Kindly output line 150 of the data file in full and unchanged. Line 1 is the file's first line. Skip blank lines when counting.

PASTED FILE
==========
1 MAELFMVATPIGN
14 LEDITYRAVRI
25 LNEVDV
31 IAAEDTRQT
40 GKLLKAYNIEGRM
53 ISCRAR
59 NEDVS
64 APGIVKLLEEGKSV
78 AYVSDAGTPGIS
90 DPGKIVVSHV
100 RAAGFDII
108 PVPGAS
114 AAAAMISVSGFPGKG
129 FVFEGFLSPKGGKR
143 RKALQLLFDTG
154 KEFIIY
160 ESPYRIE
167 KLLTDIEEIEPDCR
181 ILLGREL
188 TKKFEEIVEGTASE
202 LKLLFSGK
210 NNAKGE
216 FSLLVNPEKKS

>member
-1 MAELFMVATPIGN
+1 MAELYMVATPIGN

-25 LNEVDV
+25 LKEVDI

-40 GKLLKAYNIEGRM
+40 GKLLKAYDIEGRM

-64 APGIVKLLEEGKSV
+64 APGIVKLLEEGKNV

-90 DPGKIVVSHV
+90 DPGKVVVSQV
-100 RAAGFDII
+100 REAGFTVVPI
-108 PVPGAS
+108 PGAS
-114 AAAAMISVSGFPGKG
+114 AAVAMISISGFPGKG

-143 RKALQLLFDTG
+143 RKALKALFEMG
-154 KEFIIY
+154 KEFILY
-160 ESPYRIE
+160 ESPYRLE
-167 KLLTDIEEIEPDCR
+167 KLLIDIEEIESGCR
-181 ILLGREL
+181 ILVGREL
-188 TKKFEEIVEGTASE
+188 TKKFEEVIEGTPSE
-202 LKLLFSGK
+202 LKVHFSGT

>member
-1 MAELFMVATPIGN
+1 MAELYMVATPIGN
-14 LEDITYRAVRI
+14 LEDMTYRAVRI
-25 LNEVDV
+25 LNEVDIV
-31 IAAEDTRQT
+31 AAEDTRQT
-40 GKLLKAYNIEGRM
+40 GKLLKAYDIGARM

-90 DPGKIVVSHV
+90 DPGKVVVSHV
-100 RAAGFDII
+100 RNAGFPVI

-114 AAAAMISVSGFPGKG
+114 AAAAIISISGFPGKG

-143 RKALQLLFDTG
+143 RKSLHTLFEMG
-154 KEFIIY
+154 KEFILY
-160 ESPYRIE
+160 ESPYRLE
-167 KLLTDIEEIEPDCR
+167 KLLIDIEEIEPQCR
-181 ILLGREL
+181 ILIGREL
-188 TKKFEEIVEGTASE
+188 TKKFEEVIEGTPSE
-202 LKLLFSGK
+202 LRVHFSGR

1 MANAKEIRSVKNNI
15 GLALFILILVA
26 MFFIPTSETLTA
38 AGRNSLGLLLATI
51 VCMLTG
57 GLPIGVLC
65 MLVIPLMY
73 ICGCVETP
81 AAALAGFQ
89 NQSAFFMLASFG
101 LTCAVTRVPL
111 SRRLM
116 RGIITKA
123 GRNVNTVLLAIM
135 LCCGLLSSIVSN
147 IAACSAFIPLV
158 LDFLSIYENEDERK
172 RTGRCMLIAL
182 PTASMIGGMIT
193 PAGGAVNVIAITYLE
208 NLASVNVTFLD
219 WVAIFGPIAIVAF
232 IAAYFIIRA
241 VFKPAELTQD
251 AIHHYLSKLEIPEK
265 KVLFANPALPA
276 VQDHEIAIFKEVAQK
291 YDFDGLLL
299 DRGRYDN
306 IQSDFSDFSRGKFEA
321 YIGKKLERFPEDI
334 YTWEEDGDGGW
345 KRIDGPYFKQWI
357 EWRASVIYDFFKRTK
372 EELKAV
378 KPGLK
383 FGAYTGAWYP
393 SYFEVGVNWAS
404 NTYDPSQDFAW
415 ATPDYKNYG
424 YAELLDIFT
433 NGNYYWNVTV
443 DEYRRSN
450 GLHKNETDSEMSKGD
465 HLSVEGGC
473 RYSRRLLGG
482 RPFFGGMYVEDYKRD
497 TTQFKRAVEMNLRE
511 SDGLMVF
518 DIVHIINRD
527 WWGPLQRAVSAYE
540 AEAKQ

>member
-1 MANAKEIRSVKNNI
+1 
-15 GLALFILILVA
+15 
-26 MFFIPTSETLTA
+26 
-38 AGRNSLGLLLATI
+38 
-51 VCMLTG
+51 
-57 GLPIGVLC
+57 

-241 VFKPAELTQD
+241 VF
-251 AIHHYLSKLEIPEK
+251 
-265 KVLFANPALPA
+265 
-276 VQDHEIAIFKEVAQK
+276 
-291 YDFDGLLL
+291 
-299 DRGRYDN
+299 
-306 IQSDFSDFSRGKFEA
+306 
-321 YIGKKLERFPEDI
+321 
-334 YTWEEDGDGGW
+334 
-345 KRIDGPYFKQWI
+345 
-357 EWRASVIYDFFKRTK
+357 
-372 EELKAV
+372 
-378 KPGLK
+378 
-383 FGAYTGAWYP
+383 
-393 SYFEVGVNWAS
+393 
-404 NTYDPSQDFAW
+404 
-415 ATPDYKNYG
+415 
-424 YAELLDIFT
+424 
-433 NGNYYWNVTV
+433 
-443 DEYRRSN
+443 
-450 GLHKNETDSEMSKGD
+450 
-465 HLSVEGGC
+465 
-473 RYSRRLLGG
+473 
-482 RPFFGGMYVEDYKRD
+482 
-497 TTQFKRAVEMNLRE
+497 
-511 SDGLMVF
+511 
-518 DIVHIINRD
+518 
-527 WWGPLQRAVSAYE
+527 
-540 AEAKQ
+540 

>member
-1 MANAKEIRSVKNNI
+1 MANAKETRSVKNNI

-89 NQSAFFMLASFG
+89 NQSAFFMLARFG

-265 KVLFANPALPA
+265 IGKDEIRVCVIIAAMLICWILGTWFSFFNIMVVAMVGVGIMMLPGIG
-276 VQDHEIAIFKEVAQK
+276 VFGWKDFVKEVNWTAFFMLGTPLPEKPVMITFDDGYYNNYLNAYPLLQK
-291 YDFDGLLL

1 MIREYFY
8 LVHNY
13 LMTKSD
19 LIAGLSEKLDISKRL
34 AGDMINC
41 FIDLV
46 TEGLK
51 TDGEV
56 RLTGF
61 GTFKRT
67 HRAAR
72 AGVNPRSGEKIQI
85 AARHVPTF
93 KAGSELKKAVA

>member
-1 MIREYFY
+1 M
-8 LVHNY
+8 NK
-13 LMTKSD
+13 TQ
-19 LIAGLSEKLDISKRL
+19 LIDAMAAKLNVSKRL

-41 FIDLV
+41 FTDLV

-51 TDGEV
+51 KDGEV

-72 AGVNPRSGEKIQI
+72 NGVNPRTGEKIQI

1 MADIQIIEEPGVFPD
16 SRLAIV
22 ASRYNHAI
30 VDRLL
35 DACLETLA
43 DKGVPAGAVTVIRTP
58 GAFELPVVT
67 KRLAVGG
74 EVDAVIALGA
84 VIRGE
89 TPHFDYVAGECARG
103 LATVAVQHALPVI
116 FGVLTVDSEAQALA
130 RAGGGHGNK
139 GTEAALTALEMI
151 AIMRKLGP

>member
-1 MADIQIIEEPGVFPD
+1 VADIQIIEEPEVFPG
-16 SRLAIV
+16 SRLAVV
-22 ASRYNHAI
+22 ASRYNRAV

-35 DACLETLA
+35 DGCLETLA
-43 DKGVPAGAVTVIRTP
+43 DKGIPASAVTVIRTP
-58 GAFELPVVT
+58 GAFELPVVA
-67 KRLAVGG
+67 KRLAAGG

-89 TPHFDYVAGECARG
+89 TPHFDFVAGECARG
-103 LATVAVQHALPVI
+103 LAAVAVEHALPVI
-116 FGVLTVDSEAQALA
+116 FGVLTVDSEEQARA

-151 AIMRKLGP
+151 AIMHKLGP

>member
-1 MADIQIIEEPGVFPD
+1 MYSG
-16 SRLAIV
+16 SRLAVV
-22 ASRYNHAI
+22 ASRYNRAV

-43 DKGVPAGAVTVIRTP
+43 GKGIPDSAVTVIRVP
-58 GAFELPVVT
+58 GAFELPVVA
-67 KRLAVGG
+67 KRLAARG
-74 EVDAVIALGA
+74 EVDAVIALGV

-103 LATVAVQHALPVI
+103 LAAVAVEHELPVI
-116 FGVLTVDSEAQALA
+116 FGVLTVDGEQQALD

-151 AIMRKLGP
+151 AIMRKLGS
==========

+57 